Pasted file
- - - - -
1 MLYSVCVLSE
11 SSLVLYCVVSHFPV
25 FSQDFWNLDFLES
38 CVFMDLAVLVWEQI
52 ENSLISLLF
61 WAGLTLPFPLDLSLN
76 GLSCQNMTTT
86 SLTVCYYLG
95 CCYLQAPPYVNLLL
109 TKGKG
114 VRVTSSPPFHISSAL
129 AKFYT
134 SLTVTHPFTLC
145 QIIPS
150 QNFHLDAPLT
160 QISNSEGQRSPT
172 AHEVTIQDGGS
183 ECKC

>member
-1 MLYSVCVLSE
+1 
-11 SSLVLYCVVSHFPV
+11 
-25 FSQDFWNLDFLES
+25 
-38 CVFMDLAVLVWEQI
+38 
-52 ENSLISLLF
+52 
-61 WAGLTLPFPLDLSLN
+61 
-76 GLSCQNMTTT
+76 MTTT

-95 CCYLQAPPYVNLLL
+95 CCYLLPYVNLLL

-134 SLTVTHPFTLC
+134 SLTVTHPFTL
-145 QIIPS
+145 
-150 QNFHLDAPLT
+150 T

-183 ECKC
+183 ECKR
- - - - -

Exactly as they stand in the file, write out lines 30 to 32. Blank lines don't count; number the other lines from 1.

-61 WAGLTLPFPLDLSLN
+61 
-76 GLSCQNMTTT